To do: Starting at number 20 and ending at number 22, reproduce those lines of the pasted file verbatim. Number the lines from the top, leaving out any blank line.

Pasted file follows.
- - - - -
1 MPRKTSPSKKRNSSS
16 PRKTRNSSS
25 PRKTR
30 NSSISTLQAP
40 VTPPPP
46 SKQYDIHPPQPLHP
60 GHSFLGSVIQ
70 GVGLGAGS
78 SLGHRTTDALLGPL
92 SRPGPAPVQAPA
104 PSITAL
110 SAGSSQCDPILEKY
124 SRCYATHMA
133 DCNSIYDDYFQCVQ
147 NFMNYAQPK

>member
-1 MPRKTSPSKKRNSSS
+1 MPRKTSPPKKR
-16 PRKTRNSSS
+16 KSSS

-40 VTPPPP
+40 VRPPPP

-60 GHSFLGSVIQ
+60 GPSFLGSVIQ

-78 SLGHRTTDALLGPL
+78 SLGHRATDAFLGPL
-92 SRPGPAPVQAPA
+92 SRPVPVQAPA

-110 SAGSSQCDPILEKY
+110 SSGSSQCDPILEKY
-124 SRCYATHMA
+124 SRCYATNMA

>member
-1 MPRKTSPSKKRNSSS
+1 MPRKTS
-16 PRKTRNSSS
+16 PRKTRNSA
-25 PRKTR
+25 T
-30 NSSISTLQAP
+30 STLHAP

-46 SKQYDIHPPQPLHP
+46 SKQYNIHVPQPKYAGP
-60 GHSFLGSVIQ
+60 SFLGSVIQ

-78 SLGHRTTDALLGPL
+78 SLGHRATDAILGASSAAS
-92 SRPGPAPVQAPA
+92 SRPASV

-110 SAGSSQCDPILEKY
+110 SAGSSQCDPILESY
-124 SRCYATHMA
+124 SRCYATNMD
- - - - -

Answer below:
+16 KSSS

-40 VTPPPP
+40 VRPPPP